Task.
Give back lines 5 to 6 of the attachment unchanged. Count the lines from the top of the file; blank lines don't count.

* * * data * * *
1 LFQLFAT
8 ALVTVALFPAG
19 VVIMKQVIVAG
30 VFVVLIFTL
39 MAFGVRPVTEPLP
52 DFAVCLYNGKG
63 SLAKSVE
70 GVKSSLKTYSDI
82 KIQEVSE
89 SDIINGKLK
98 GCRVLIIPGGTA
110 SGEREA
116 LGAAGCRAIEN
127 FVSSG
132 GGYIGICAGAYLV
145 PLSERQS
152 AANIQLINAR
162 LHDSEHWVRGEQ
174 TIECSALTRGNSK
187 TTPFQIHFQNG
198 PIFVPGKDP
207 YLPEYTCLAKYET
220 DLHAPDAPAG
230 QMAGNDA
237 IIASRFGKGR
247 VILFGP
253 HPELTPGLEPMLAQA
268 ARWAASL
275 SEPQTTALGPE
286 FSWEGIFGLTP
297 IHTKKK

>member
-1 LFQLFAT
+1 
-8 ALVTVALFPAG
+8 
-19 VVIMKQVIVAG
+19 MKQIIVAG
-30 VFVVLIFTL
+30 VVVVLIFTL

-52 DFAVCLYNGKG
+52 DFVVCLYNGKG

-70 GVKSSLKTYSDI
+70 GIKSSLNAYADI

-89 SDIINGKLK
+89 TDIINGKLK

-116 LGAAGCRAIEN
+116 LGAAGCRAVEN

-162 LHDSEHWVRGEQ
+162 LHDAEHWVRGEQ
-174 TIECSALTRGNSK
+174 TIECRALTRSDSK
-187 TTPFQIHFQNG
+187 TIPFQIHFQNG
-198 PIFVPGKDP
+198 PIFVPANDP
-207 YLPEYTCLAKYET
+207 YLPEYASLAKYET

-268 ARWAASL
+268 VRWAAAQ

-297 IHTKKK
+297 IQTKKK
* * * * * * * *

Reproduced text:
39 MAFGVRPVTEPLP
52 DFAVCLYNGKG